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  7. I had a real fondness for the late Mike Wieringo's take on The Thing. He really captured his personality and could easily switch from sympathetic to scary. Paul Ryan captured him well, too. Byrne got him perfect except in long shots when he didn't want to draw the rock lines (shades of Steve Ditko not drawing Spider-Man's webs in long shots).

    Kirby's Thing took a long time to get "right" and I thank Joe Sinnott for that. Once Joe came on board, Ben started looking consistent.

    A lot of what I don't like about some of the other artist's depictions of the character was the roundness of the skull. Sometimes he looked like a rocky orange bowling ball stuck on a rocky orange body.

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    1. Stan requested changes to panels 4 and 7 of page 3 of FF #15. Fortunately, the original artwork still exists. The owner peeled off the paste-ups to reveal the original uninked artwork underneath. We can see that Kirby was already drawing the "chiseled rock" Thing back then, but when inked, Dick Ayers softened the look, making him "lumpy."

      http://gmemail.customer.netspace.net.au/MU/ff15.jpg

      All the best,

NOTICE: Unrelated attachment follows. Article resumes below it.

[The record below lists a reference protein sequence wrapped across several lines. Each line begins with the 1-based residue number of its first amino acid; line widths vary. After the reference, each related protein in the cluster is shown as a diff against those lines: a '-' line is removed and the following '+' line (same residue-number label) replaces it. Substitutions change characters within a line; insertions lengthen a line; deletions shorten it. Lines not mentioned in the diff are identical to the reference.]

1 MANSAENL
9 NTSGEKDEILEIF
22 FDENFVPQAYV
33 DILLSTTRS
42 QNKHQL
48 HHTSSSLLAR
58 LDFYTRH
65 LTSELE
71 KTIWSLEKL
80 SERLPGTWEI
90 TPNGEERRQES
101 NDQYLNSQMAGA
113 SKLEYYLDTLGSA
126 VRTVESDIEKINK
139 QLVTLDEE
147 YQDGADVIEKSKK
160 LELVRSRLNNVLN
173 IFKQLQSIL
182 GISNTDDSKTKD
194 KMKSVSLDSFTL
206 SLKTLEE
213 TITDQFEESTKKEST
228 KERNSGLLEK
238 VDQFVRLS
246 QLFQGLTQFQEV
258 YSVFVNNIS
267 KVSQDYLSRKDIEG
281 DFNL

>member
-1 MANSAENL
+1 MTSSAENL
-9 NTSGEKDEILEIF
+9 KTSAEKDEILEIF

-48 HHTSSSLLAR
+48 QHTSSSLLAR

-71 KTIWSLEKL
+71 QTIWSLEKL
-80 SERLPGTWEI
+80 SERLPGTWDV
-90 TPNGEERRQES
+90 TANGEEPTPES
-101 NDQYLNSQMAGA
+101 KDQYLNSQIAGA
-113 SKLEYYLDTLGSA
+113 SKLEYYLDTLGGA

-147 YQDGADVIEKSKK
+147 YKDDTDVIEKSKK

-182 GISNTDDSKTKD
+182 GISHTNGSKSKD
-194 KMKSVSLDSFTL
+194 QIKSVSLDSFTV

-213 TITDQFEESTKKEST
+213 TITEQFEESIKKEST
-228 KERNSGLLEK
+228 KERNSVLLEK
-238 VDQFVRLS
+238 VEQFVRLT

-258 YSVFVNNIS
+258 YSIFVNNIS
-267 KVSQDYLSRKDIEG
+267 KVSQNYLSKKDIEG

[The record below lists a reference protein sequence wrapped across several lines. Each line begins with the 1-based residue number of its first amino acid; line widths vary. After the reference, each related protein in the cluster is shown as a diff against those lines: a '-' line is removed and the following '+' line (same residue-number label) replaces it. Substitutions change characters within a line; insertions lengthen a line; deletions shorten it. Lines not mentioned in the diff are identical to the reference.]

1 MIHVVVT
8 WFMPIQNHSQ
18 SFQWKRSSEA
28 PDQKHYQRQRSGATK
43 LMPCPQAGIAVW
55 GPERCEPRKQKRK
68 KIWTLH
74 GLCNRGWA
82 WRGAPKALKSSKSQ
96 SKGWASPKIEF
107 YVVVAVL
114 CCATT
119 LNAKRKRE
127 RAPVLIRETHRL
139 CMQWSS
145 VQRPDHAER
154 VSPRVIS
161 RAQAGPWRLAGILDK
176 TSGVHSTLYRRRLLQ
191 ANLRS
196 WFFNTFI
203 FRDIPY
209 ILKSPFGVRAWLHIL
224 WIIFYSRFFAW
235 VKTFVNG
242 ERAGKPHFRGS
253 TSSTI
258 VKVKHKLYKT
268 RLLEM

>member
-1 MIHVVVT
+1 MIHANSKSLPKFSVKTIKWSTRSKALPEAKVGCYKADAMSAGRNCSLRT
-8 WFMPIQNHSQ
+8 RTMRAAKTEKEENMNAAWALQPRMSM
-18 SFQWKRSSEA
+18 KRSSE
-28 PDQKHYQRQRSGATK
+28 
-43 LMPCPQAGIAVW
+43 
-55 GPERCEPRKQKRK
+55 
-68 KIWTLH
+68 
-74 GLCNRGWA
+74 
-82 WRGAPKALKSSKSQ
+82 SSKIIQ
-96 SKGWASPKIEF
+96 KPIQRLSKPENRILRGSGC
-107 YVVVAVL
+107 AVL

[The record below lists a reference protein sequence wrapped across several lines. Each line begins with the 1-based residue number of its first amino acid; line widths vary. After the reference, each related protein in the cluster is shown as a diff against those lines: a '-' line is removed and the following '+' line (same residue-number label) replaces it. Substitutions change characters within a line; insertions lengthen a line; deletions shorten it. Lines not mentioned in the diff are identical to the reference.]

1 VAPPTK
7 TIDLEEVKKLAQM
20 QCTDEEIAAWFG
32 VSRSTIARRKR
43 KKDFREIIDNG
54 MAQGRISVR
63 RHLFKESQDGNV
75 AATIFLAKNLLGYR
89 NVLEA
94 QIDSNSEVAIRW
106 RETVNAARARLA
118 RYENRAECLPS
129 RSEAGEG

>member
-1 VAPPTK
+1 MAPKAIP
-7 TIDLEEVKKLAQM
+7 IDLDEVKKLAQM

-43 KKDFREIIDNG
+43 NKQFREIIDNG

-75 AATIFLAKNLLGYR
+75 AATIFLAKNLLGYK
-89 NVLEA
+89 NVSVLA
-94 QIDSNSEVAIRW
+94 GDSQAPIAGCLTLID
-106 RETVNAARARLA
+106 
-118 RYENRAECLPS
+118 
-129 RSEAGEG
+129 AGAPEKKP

Glenn :)

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    2. That's an amazing article, and what an eye opener, seeing Jack's untouched pencils on the Thing. Thanks for posting it, it was a great read.

      Scott

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  8. It's great to see the enthusiasm of the new professors! Great work, guys and gals! Face front!

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  9. I am big fan of Marvel comics and movies. I love to watch Thor in Marvel movies. He is one of my favorite superhero. I watch him in Marvel Superhero movies. I enjoy his movies. The film is Full of adventure and action pack story. As I am big fan of Marvel movies. I am so excited to Watch Ant man and the Wasp 2018 Online videos. The film is assured for hit as Marvel is behind the movie.

    ReplyDelete